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How to Calculate Execution Time in PHP

There are a lot of cases when you might need to measure code execution time. For example, you want to speed up your application and need to find the slowest part or benchmark several approaches to do some task.

In this article, I will show you multiple ways to measure execution time in PHP and Laravel with different precision.

How to Measure Execution Time in PHP

Before measuring time, let’s look at what additional functions we’ll be using. In this article, I will use the sleep() function and other similar functions to show how PHP measures time. Here are these function and their description:

  • sleep($seconds) – wait for a specified number of seconds;
  • usleep($microseconds) – wait for a specified number of microseconds;
  • time_nanosleep($nanoseconds) – wait for a specified number of nanoseconds;

It’s also worth mentioning how all these units of time are related to each other:

TimeOne SecondOne MillisecondOne MicrosecondOne Nanosecond
Milliseconds1 0001
Microseconds1 000 0001 0001
Nanoseconds1 000 000 0001 000 0001 0001

1. Using time()

PHP language has the time() function that allows you to get the current timestamp in seconds. It returns the number of seconds that have passed since January 1, 1970, 00:00:00 GMT. If this precision is enough for you, use the time() function to measure the execution time of a PHP script. Just save the current time in the $start variable in beginning of your script or code, and then get the timestamp in the end of your script or code and calculate the difference:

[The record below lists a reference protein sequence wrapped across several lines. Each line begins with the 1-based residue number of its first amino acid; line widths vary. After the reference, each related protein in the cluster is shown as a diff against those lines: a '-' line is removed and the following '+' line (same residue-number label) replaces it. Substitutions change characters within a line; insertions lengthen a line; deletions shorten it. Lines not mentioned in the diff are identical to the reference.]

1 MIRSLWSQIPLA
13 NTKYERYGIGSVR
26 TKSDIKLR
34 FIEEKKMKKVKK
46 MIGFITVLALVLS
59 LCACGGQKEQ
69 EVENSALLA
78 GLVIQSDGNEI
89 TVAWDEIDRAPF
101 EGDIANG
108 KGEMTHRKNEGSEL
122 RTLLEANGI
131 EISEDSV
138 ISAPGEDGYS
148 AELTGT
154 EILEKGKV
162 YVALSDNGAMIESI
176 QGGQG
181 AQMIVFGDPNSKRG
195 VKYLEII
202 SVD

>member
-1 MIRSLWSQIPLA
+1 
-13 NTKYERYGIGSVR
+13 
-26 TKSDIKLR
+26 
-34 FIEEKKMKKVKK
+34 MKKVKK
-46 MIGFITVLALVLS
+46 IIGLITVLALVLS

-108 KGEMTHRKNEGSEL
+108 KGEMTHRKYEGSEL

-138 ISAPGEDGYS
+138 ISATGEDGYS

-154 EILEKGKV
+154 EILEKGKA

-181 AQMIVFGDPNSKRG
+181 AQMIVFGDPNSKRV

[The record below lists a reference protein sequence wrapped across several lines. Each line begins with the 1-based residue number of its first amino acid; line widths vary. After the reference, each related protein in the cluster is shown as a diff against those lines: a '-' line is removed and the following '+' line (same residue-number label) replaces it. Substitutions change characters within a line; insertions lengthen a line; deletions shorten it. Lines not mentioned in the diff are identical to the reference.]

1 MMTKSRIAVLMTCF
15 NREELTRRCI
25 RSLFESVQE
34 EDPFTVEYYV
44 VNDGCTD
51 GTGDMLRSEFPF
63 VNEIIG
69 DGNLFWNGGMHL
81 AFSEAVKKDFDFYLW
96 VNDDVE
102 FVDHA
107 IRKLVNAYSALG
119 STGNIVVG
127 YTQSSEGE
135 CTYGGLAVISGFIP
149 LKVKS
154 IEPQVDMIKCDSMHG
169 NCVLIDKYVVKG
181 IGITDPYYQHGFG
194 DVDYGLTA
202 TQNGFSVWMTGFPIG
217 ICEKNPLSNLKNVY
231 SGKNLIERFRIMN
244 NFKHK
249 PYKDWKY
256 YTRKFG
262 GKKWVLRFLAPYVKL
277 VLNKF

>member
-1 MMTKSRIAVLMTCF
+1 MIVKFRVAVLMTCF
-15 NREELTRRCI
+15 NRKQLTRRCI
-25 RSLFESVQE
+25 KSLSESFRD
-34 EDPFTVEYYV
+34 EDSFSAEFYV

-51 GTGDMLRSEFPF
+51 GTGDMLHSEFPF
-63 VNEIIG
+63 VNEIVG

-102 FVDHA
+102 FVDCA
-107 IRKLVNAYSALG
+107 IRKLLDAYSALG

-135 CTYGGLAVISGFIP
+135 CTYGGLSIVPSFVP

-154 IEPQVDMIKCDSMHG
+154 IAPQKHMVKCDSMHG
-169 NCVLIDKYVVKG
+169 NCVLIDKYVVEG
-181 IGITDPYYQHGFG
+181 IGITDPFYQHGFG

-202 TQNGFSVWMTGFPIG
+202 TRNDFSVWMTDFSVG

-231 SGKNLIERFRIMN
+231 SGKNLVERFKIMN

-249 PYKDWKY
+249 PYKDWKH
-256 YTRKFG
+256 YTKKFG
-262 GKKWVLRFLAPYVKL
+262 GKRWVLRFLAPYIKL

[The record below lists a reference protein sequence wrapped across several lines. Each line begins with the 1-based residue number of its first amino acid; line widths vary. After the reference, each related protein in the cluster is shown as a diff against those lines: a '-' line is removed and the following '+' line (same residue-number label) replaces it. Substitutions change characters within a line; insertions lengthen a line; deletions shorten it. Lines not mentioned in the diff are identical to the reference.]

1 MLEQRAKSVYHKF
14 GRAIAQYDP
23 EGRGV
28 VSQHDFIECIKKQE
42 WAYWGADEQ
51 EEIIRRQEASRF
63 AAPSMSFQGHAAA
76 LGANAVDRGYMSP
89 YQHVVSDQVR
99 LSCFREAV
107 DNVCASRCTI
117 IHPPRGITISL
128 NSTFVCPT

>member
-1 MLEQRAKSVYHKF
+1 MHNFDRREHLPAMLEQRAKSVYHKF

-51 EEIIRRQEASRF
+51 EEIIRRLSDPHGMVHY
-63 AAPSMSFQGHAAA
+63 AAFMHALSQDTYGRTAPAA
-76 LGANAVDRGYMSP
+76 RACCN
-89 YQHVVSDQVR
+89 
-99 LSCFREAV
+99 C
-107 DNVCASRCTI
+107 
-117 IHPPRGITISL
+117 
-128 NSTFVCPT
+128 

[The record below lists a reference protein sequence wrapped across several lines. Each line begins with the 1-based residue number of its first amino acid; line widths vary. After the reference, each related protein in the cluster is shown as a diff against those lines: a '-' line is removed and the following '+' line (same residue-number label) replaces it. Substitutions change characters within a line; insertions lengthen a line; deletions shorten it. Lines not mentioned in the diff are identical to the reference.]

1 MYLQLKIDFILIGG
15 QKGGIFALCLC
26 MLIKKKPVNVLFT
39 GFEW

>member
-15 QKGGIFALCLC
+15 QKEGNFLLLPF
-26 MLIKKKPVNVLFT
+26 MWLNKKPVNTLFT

time.php<?php $start = time(); sleep(2); $duration = time() - $start; var_dump($duration); //seconds

Note that the time is returned in seconds. More than this, precision is needed in many cases. Usually, developers utilize this function for other purposes.

2. Using microtime()

This function works just like the time() function. It also returns the current UNIX timestamp but in microseconds. It can return the data as a string where seconds and microseconds are separated by a space or as a float. Pass true in the first argument to get the time as a float.

microtime(); // 0.97411700 1690291070 microtime(true); // 1690291070.9741

You can use the float value to measure execution time in microseconds:

time.php<?php $start = microtime(true); usleep(500000); // wait 0.5 sec $duration = microtime(true) - $start; var_dump($duration); //seconds

There are 1 000 000 microseconds in a second. So it may be inconvenient to use time in nanoseconds for measuring because you will get enormous numbers, making it hard to compare them. I prefer using milliseconds. There are 1000 milliseconds in a second, which is enough for most cases. The simplest way to convert the return value of microtime() into milliseconds is to get a float and multiply it by 1000. For example:

time.php<?php $start = microtime(true) * 1000; usleep(500000); // wait 0.5 sec $duration = microtime(true) * 1000 - $start; var_dump($duration); //milliseconds

The precision of the float type is 14 digits. The seconds part takes ten digits and leaves four digits for the microseconds part. It is enough for milliseconds.

3. Using hrtime()

If you want even more precision – you can measure the time in nanoseconds. It is a very short time interval. One second has 1 000 000 000 nanoseconds (1e+9).

Use the hrtime() function to get time in nanoseconds. Note that the function returns high-resolution time, counted from an arbitrary point in time. It is not a Unix timestamp so you can use it only during the current program execution, and you should not save it in the database or somewhere else. The function is available since PHP 7.3.